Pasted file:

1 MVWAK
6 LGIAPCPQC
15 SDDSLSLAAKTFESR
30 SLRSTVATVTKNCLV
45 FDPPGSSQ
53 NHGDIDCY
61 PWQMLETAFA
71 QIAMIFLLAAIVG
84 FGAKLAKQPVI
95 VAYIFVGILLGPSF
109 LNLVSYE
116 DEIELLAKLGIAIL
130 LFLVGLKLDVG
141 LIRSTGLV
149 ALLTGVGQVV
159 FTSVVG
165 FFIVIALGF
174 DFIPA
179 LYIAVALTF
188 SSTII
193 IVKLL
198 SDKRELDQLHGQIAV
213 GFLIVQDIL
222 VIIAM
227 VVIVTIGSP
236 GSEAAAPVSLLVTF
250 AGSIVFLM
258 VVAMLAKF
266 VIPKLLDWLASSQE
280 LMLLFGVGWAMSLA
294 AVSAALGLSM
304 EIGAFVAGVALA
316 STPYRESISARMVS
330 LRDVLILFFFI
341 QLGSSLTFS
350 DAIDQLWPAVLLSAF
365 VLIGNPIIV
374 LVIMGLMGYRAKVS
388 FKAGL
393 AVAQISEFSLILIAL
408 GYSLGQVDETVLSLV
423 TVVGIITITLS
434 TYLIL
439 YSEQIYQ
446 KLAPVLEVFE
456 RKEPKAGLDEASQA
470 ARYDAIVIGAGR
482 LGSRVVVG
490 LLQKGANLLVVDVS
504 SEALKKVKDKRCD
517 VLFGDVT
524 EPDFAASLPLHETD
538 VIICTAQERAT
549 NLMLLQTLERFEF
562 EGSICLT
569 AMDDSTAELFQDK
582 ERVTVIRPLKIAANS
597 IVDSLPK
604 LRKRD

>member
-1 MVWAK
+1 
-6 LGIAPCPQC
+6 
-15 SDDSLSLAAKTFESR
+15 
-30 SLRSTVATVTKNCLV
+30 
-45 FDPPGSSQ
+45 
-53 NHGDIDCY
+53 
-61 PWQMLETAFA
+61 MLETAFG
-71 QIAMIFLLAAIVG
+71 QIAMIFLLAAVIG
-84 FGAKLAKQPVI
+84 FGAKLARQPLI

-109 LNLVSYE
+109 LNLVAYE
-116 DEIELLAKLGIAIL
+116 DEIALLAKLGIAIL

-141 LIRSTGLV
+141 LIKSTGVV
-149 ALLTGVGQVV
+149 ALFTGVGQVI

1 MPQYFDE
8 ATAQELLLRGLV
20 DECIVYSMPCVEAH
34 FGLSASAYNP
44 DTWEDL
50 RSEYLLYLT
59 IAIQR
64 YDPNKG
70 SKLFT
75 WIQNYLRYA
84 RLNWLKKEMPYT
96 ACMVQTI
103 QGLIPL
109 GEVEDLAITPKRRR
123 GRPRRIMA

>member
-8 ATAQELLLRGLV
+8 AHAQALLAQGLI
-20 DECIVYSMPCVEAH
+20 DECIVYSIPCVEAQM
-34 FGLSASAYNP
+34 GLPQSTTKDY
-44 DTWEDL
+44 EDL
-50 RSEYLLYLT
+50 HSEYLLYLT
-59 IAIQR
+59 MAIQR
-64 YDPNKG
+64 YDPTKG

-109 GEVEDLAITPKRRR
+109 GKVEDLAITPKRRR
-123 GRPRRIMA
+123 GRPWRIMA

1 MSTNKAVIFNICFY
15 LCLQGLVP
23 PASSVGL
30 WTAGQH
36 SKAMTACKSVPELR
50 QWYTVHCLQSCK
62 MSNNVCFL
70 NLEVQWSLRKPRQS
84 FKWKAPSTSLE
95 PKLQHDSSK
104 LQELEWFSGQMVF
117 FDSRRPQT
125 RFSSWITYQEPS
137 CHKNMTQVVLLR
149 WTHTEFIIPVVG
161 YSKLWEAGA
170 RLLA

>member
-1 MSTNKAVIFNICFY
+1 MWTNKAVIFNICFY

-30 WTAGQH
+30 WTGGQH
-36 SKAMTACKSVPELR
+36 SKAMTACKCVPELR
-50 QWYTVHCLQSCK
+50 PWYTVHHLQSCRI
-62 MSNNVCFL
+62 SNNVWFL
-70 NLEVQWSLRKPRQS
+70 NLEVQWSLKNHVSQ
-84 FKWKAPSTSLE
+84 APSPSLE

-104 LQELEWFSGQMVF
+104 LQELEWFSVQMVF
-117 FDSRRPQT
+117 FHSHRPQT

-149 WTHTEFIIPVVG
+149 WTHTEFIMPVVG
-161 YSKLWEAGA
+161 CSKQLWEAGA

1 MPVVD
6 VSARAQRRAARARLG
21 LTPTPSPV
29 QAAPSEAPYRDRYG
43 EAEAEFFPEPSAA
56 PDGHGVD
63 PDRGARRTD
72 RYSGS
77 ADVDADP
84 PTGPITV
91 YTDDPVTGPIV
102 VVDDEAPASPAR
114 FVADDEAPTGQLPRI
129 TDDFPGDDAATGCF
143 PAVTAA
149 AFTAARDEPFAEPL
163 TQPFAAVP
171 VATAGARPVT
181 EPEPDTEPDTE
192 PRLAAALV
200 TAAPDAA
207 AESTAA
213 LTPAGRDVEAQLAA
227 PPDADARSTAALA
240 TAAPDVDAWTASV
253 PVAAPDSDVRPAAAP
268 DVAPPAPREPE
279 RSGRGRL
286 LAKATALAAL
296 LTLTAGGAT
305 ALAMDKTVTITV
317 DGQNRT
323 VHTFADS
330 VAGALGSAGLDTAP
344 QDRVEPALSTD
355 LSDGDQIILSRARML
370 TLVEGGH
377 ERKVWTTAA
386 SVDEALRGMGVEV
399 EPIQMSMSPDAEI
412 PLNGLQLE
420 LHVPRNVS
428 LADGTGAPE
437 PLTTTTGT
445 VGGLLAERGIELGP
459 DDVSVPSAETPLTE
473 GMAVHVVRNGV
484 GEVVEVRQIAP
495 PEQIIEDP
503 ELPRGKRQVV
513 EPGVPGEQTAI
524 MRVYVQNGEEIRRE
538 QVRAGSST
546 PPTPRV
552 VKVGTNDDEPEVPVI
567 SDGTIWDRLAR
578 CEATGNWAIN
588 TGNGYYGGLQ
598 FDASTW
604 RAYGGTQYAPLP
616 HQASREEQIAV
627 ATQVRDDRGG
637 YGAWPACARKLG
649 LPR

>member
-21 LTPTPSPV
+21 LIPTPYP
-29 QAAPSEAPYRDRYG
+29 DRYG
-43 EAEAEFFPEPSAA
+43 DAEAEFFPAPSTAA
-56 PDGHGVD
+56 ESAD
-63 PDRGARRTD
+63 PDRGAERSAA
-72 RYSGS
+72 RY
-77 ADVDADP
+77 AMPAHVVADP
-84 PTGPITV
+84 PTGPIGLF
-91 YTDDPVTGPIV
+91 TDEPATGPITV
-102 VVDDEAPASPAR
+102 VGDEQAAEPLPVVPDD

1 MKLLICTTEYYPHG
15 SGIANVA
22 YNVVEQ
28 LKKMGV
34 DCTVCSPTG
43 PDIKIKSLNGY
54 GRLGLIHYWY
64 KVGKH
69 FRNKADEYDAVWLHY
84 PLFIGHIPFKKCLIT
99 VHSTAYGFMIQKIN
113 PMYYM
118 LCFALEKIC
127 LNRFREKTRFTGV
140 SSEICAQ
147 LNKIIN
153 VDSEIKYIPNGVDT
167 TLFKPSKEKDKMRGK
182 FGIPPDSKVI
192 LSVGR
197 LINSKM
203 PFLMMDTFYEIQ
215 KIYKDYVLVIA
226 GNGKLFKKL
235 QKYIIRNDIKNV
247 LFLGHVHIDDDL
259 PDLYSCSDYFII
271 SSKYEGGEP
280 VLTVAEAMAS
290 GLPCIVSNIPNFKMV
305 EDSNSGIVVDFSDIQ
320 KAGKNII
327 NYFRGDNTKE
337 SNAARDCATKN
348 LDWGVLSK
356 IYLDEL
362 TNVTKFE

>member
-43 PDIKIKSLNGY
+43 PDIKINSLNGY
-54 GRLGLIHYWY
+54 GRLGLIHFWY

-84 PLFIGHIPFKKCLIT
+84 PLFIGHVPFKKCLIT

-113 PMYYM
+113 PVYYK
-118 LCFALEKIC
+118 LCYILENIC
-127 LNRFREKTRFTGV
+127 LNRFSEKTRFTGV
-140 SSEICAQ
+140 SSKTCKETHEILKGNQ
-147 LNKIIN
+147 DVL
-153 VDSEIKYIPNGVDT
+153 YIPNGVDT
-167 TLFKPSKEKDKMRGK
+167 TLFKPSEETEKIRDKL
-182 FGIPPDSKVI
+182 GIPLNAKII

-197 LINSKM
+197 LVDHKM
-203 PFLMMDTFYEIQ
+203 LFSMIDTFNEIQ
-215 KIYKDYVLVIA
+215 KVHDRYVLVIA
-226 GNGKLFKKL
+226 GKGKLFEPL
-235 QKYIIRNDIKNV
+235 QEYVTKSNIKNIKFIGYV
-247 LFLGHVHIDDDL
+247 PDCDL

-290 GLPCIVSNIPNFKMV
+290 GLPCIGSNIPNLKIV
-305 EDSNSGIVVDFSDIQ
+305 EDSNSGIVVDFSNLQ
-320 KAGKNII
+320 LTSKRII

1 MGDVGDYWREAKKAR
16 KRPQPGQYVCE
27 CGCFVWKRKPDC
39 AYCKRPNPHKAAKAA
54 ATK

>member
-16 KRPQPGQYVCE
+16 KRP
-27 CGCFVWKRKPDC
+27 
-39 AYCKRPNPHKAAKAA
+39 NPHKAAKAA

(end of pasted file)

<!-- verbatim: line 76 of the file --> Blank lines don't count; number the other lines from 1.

+71 QIAMIFLLAAVIG